Their effect is not entirely unlike hanging out at the shopping mall in the “real world,” is my take-away from reading CNET on researchers’ just-released study of kids’ virtual worlds. Of course, my characterization is simplistic and on the negative side, but “the inherently commercial nature of virtual worlds like Club Penguin and Webkinz, which encourage kids to play games, dress up online characters, and buy virtual goods to decorate their in-world homes or avatars,” seems to send kids the message, they said, that good residents, users, or “citizens” know how to make money (amass points by playing games) and buy the right things (e.g., furniture for your igloo, cute pets, and attractive clothes and accessories, I’ve found from watching my 10-year-old play in ClubPenguin).
But there were positives among the findings of researchers at the University of Southern California’s Annenberg School of Communication, the recipients of major funding from the MacArthur Foundation for research on young people’s use of digital media. “Kids who are active members of virtual worlds are learning how to socialize” and “how to be technologically savvy” – things they’ll need when they enter the workplace – as well as “how to be good little consumers,” writes CNET’s Stefanie Olsen. Important to know, since “more than 50% of kids on the Internet will belong to such an environment by 2012,” she reports. Another thing they’re learning: the ability to adapt to and move in an environment of constant change. I was particularly interested in one thing Stefanie picked up on: that absorbing information is no longer the most important form of education – it’s what to do with information and distinguishing between fact and fiction, i.e. media literacy. An educator said that to me recently: “Our kids know so much more than we did when we were their age. We don’t need to fill their brains more. We need to help them manage all they’re taking in.”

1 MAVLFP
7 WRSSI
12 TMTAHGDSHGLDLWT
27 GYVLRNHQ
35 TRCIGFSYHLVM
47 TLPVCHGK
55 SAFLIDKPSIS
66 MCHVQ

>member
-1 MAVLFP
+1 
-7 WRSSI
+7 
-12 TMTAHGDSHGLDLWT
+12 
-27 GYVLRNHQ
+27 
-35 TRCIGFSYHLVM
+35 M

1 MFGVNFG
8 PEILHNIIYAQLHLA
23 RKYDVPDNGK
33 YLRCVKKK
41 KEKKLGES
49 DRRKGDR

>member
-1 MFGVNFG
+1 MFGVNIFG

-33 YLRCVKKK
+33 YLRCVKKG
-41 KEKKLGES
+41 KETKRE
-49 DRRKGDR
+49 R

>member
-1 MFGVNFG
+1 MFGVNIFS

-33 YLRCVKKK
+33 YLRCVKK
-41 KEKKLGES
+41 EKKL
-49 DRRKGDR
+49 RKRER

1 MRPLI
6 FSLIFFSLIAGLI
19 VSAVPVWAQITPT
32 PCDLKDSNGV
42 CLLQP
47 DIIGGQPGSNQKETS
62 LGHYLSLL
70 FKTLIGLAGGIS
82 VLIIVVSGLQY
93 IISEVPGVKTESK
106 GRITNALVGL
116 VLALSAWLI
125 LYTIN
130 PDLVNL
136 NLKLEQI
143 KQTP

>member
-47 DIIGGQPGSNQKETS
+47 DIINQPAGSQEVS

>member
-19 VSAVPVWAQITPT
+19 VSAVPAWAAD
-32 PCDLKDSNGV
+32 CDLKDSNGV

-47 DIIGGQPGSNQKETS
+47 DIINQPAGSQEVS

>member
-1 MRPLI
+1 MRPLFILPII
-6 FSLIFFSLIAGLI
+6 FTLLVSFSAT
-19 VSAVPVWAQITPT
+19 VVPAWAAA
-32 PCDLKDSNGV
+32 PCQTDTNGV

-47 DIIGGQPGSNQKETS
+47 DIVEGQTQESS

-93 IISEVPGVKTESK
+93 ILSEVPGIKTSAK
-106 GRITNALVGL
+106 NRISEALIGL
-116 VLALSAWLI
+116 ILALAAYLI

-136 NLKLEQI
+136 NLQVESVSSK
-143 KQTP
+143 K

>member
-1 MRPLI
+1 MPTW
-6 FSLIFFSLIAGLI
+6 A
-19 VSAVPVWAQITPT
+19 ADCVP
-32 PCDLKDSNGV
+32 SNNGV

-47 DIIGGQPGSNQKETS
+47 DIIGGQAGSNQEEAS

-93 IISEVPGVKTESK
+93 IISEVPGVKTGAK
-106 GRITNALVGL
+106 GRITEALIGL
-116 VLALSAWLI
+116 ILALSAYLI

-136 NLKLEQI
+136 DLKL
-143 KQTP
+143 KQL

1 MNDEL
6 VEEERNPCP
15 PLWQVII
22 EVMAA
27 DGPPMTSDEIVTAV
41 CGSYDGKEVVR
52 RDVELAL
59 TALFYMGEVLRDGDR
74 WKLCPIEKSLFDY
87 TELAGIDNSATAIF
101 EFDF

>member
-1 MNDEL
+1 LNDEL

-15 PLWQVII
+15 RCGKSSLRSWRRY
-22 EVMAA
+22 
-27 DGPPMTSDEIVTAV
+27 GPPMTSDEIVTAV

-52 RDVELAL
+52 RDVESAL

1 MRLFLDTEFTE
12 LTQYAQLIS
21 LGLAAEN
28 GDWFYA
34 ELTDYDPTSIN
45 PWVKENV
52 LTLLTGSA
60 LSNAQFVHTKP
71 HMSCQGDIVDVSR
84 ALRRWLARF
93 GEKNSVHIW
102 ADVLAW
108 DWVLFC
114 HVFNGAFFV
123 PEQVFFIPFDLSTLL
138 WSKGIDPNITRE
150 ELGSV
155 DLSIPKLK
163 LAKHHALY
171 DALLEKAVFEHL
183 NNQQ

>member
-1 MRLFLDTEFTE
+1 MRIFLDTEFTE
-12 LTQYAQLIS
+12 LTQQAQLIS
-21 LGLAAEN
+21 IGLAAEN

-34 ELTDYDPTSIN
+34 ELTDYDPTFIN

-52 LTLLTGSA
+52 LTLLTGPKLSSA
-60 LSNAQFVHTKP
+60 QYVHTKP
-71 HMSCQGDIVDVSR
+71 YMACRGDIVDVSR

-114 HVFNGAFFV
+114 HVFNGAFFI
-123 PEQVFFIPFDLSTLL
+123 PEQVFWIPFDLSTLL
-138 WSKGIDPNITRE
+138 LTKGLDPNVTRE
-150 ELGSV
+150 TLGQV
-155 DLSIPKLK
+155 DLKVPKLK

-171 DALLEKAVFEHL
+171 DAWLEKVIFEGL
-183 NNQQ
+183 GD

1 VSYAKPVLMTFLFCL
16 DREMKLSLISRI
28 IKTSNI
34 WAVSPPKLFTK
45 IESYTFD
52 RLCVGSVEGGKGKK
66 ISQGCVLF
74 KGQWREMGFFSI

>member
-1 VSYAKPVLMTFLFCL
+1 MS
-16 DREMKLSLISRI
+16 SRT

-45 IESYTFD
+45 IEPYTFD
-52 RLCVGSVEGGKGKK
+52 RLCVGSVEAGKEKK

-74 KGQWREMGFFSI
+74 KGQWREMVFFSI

Back to the consumerism part, The Telegraph tells of ClubPenguin’s soon-to-launch, UK-based competitor, MoshiMonsters.com. Gizmodo calls it’s a mashup of Tamagotchi, Pokemon and NintenDogs, and my 10-year-old son calls it “a monster version of Neopets.” And – because it plans to sell Moshi Monster charms, it looks like there’ll be comparisons to Webkinz.com too. In any case, most appear to have aspects of this formula: games or puzzles to earn currency that buys things for an avatar that’s sometimes real, sometimes virtual, sometimes both.